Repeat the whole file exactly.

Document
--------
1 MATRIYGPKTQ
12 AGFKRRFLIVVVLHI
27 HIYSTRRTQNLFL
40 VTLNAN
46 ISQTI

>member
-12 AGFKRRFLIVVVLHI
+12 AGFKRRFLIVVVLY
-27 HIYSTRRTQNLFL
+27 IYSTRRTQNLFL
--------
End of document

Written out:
1 MATRIYGPKTQ
12 AGFKRRFLIVVVLHI
27 HIYSTRRTQNLFL
40 VTLNAN
46 ISQTI

>member
-12 AGFKRRFLIVVVLHI
+12 AGFKRRFLIVVVLY
-27 HIYSTRRTQNLFL
+27 IYSTRRTQNLFL